This metric tracks the total volume of fresh water that the organization consumed in the last calendar year in high or extremely high baseline water stress areas.
The GRI defines water stress as the “ability, or lack thereof, to meet the human and ecological demand for water.” The GRI further defines a high stress area as one where there is an inability to “meet the human and ecological demand for water”.
The World Resources Institute’s (WRI) Water Risk Atlas tool, Aqueduct, classifies that locations with 40–80 % or >80 % Baseline Water Stress as respectively High and or Extremely High stress areas. The Aqueduct tool examines all water-related risks, categorizing them into three groups: Physical Quantity, Quality and Regulatory, and Reputational Risk. In the tool, higher values indicate higher water risk.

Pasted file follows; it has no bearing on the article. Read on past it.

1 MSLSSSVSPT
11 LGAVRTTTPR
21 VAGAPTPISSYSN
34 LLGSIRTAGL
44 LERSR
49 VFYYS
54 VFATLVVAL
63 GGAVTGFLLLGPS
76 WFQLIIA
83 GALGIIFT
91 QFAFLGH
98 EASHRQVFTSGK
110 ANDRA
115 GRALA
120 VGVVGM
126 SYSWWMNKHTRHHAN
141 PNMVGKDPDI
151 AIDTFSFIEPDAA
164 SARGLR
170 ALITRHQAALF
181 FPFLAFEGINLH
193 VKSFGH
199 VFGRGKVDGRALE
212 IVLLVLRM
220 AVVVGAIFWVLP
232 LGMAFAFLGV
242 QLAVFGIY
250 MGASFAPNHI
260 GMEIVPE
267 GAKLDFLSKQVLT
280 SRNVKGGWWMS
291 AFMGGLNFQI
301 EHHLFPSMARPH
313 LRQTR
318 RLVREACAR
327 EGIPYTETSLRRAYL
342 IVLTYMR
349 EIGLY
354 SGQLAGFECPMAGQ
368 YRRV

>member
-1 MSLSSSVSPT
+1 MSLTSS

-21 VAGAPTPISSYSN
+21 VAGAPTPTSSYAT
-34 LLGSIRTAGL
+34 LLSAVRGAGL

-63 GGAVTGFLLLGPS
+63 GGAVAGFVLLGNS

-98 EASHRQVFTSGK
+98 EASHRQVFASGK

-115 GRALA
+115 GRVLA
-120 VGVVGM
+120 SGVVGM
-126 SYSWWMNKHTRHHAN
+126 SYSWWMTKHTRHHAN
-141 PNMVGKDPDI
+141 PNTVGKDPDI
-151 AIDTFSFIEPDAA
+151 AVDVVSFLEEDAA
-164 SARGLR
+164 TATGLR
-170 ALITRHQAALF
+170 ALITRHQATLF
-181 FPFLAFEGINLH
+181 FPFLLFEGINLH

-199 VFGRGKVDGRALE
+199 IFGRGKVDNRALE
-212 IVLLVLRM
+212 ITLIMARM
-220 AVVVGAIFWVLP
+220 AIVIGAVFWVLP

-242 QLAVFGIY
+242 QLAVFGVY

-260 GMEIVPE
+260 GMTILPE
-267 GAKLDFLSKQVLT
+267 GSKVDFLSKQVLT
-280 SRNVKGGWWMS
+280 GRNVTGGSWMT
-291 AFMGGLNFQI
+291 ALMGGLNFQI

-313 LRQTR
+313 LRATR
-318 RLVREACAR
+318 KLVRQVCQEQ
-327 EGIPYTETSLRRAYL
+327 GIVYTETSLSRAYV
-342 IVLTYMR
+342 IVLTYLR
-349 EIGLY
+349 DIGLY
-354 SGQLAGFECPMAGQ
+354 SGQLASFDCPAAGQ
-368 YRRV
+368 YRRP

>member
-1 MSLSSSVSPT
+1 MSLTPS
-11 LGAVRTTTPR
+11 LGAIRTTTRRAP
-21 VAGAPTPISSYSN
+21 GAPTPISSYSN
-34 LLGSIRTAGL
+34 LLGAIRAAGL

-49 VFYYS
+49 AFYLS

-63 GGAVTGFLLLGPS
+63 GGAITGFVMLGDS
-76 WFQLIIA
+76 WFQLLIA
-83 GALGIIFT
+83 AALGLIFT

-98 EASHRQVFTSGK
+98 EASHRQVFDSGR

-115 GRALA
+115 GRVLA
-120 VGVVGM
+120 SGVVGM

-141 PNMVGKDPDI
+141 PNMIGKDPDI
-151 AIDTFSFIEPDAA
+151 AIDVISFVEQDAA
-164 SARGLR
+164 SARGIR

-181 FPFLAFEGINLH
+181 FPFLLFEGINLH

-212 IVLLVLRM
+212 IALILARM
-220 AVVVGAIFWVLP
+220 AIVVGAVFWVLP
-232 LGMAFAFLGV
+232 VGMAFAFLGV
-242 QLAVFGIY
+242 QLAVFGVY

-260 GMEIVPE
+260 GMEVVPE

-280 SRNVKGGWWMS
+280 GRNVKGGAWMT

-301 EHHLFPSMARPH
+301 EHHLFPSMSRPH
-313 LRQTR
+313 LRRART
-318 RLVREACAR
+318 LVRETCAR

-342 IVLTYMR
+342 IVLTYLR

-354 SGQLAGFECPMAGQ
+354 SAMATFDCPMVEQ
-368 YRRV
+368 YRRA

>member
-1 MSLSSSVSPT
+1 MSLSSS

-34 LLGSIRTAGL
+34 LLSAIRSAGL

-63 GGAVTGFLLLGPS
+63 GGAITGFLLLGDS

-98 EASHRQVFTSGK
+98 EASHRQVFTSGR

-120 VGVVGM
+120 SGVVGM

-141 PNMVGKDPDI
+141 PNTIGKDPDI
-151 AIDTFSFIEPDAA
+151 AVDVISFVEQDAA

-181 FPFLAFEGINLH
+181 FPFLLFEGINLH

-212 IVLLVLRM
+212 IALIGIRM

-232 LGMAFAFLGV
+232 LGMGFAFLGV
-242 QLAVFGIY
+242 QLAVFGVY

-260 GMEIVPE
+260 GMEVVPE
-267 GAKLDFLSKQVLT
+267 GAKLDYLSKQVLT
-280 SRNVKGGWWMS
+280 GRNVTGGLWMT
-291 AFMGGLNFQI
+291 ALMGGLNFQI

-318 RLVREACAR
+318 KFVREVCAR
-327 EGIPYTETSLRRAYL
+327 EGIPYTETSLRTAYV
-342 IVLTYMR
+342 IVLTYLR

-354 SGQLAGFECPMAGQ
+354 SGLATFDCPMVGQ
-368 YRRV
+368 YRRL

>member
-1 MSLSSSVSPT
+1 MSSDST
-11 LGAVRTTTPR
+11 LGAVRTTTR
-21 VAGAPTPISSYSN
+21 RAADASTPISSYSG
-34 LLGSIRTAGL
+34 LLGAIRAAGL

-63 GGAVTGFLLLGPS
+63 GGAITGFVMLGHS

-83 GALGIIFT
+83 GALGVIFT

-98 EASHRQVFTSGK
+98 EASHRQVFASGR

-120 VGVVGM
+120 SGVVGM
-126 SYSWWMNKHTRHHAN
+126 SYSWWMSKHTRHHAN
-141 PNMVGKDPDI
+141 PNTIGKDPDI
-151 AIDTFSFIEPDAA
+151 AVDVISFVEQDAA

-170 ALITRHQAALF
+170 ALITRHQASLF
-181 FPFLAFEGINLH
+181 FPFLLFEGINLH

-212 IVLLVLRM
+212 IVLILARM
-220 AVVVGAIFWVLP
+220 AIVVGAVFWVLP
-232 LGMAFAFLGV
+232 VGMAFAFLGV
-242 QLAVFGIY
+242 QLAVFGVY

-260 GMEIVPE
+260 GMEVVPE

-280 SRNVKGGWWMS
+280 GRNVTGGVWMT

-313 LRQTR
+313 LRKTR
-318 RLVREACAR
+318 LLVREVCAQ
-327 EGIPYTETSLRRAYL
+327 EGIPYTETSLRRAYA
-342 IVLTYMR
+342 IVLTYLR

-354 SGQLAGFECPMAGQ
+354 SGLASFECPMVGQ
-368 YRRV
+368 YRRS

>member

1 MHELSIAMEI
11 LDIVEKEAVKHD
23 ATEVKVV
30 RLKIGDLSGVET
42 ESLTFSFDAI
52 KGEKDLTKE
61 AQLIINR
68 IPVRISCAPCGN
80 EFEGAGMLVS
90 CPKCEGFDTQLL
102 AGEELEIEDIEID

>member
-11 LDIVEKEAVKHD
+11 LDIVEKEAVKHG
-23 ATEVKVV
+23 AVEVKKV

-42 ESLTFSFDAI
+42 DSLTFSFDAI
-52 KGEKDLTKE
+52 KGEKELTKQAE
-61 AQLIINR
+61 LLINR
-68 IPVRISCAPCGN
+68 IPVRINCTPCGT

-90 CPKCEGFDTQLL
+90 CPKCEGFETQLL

Water consumed is distinct from water withdrawn, as it tracks the water used by an organization such that it is “no longer available for use by the ecosystem or local community.”
The GRI defines water consumption as the “sum of all water that has been withdrawn and incorporated into products, used in the production of crops or generated as waste, has evaporated, transpired, or been consumed by humans or livestock, or is polluted to the point of being unusable by other users, and is therefore not released back to surface water, groundwater, seawater, or a third party over the course of the reporting period.”
Where there is a conflict with how local laws and regulations define freshwater, the local regulation where the entity is operating will apply.
(Note: 1 Megaliter = 1,000 cubic meters)